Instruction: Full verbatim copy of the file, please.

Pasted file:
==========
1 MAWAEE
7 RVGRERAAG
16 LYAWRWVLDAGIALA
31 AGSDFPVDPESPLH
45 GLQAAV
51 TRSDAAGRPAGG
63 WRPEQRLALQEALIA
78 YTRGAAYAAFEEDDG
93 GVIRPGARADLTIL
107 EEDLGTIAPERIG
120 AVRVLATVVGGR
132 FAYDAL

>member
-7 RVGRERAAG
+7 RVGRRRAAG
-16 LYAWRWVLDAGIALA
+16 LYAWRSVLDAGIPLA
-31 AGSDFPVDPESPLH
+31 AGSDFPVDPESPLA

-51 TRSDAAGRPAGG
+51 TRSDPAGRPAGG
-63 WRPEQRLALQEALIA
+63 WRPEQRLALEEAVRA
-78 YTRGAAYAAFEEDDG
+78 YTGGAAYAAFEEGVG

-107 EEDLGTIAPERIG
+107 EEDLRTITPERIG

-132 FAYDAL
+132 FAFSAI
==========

1 MAWAEE
7 RVGRERAAG
16 LYAWRWVLDAGIALA
31 AGSDFPVDPESPLH
45 GLQAAV
51 TRSDAAGRPAGG
63 WRPEQRLALQEALIA
78 YTRGAAYAAFEEDDG
93 GVIRPGARADLTIL
107 EEDLGTIAPERIG
120 AVRVLATVVGGR
132 FAYDAL

>member
-7 RVGRERAAG
+7 RVGRRRAAG
-16 LYAWRWVLDAGIALA
+16 LYAWRSVLDAGIPLA
-31 AGSDFPVDPESPLH
+31 AGSDFPVDPESPLA

-51 TRSDAAGRPAGG
+51 TRSDPAGRPAGG
-63 WRPEQRLALQEALIA
+63 WRPEQRLALEEAVRA
-78 YTRGAAYAAFEEDDG
+78 YTGGAAYAAFEEGVG

-107 EEDLGTIAPERIG
+107 EEDLRTITPERIG

-132 FAYDAL
+132 FAFSAI